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DHS Releases Guide on Guarding Emergency Crews From Anthrax

Ensuring the safety of emergency response personnel in the seven days after a release of anthrax into the air of a major urban area is the focus of a paper published last month by the U.S. Homeland Security Department, the Center for Infectious Disease Research and Policy reported on Thursday.

The document addresses matters pertaining to immunization, protection gear, preventative administration of medicines and removal of the pathogen. Threats of contact with the deadly bacteria would not be apparent immediately after its dispersal, but authorities can expect that response efforts carried out closest to the original release site will be the most dangerous, according to the document.

The paper recommends that relevant agencies "cache oral antimicrobial drugs before an incident for dispensing to responders immediately post-event," among other steps. Separate advice is under development for vaccinating emergency personnel against anthrax prior to a crisis involving the pathogen, the document says.

"Prior to potential exposure, all personnel who will respond to a wide-area aerosol anthrax attack need to be trained on the hazards of [anthrax] exposure and how to reduce these hazards," it adds. "Specifically, they need to be trained on the routes of transmission, the signs and symptoms of anthrax, the morbidity and mortality associated with various types of anthrax, any medical conditions which would place responders at increased risk for developing anthrax, and protective measures to reduce exposure to [anthrax] spores."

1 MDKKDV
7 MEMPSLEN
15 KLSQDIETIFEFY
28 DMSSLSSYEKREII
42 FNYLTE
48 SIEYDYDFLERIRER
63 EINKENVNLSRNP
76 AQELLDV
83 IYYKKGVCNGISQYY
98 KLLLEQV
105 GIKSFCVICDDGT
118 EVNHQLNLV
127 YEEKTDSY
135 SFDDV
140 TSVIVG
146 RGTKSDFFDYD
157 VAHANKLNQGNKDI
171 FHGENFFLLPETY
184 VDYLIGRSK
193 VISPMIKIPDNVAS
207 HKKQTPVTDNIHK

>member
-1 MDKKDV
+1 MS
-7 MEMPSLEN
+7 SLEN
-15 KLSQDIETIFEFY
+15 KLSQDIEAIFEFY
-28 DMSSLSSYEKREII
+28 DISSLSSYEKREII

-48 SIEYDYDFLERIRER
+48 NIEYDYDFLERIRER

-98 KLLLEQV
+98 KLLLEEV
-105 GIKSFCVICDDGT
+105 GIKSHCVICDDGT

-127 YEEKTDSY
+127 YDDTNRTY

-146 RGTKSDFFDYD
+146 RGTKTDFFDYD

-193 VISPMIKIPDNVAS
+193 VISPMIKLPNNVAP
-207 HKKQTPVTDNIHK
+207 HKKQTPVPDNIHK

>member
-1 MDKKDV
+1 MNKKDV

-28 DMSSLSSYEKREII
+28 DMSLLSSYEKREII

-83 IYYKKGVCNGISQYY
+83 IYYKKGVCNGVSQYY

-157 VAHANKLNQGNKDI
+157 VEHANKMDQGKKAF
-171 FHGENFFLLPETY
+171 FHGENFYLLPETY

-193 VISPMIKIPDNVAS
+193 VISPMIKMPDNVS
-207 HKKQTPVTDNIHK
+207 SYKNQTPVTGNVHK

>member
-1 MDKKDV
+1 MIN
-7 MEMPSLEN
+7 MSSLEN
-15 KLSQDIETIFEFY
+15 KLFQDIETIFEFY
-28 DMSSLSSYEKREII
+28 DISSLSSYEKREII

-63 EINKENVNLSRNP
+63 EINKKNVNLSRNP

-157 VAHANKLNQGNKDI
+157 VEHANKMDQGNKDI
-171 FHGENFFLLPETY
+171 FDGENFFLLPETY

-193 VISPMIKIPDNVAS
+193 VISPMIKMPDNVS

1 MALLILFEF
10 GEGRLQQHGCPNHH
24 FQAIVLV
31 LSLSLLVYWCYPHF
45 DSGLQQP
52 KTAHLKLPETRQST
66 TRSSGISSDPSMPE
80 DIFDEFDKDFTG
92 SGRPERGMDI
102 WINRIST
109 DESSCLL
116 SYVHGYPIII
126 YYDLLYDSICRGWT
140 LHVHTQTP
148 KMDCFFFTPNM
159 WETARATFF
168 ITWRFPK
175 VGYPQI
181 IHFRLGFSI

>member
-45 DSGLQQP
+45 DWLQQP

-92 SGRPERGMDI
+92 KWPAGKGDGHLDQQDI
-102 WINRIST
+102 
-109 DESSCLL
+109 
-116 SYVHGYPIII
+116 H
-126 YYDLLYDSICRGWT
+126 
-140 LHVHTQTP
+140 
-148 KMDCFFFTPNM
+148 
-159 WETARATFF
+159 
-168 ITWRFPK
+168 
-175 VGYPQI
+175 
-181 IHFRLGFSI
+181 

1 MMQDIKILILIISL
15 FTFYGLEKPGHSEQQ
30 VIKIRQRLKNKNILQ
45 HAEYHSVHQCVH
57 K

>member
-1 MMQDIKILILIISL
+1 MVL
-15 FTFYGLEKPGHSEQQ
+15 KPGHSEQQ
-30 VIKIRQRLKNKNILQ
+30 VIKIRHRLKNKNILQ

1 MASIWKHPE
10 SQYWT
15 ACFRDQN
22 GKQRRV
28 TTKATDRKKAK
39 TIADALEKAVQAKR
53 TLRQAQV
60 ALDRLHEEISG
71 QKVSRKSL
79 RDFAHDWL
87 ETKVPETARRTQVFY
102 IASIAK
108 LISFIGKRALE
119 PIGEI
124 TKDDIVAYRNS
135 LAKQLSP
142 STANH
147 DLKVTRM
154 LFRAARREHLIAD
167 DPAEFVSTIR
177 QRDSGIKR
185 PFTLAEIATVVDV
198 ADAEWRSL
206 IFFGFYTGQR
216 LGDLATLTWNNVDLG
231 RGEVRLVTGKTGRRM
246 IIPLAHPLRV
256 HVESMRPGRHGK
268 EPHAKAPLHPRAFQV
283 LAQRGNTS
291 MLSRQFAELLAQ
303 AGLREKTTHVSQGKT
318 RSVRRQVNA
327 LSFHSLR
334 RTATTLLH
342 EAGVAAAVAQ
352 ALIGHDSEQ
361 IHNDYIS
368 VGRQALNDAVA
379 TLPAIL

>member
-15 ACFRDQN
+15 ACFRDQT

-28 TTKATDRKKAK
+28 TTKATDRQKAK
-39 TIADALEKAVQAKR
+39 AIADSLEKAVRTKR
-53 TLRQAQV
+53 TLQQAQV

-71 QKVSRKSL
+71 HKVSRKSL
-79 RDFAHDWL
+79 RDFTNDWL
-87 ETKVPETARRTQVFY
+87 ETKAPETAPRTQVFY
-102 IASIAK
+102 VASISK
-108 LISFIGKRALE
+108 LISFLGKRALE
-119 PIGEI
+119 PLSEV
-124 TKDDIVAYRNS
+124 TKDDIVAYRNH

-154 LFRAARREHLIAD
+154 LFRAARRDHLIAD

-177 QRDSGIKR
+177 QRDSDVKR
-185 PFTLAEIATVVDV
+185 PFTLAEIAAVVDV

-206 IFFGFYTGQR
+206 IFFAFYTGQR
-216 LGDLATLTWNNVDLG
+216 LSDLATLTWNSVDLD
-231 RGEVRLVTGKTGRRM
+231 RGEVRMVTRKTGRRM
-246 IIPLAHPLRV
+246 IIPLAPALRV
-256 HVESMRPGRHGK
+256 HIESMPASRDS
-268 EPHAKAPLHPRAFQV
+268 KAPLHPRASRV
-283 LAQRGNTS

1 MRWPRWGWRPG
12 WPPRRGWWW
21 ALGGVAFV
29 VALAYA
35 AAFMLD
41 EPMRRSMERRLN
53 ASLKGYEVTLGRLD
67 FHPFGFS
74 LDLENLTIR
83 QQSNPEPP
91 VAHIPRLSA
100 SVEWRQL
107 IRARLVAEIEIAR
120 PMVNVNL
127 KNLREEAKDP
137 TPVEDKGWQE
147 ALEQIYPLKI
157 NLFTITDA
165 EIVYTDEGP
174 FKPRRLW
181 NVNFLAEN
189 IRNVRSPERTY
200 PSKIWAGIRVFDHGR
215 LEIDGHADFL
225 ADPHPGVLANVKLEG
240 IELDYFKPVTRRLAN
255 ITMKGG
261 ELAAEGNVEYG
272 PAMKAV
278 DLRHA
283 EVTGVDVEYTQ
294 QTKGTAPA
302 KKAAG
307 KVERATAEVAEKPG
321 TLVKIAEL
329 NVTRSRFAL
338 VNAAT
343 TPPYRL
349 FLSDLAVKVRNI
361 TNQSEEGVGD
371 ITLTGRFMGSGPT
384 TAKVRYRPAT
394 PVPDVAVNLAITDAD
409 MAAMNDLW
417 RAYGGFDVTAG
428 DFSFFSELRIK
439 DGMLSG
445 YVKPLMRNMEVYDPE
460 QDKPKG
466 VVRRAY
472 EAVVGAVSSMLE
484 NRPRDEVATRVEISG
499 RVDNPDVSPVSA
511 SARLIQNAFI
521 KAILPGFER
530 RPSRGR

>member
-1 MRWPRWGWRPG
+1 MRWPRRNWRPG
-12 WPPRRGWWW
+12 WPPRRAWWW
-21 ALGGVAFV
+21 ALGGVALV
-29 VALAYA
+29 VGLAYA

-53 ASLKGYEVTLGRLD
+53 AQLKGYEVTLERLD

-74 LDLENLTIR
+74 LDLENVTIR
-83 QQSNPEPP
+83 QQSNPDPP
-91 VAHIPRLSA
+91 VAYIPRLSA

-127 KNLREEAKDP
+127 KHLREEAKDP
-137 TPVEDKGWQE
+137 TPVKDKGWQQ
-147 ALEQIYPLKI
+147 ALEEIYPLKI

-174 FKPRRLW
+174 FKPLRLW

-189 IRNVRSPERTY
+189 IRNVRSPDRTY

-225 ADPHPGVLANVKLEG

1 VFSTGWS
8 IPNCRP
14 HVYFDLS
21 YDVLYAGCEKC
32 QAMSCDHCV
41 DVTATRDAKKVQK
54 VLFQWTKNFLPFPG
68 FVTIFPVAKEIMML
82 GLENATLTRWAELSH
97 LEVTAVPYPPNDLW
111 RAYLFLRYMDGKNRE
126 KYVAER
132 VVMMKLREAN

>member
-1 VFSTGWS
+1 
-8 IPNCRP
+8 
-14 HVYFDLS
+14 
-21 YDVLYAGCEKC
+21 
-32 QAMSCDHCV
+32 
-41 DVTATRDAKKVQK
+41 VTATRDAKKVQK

"Training on protective measures to reduce exposure shall include information on appropriate engineering controls, work practices, housekeeping, and proper use and selection of appropriate [personal protective equipment] and proper decontamination techniques," it states.

Potential further findings on infection threats and countermeasure efficacy could inform possible revisions to the recommendations, according to workers at multiple government offices who supported their development. Contributors specialized in areas such as biological defense, pathogens and workplace-related medical issues.

Meanwhile, the discovery of a package containing suspicious powder forced workers on Wednesday to vacate the U.S. Embassy in Stockholm, Sweden, the Associated Press reported. Mailings purported to contain anthrax have been relatively common since the deadly bacteria was sent to U.S. government and media targets in 2001, killing five people.

Elsewhere, scientists at the University of Virginia School of Medicine have determined that anthrax can proliferate in ground soil by infecting a frequently seen microorganism, according to a Wednesday press release.

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